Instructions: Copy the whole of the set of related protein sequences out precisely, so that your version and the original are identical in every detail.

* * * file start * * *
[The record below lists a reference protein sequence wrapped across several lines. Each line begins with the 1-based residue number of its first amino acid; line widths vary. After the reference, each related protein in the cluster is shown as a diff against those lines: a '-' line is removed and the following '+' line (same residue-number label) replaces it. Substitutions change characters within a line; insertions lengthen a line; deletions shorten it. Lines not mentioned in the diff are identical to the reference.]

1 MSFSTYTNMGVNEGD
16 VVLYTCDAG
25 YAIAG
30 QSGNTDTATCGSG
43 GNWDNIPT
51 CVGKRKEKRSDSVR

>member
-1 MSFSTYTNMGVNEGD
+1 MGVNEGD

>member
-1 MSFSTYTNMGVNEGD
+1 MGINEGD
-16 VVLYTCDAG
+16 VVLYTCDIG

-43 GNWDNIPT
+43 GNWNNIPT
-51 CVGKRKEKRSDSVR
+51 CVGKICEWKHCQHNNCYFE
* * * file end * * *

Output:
[The record below lists a reference protein sequence wrapped across several lines. Each line begins with the 1-based residue number of its first amino acid; line widths vary. After the reference, each related protein in the cluster is shown as a diff against those lines: a '-' line is removed and the following '+' line (same residue-number label) replaces it. Substitutions change characters within a line; insertions lengthen a line; deletions shorten it. Lines not mentioned in the diff are identical to the reference.]

1 MSFSTYTNMGVNEGD
16 VVLYTCDAG
25 YAIAG
30 QSGNTDTATCGSG
43 GNWDNIPT
51 CVGKRKEKRSDSVR

>member
-1 MSFSTYTNMGVNEGD
+1 MGVNEGD

>member
-1 MSFSTYTNMGVNEGD
+1 MGINEGD
-16 VVLYTCDAG
+16 VVLYTCDIG

-43 GNWDNIPT
+43 GNWNNIPT
-51 CVGKRKEKRSDSVR
+51 CVGKICEWKHCQHNNCYFE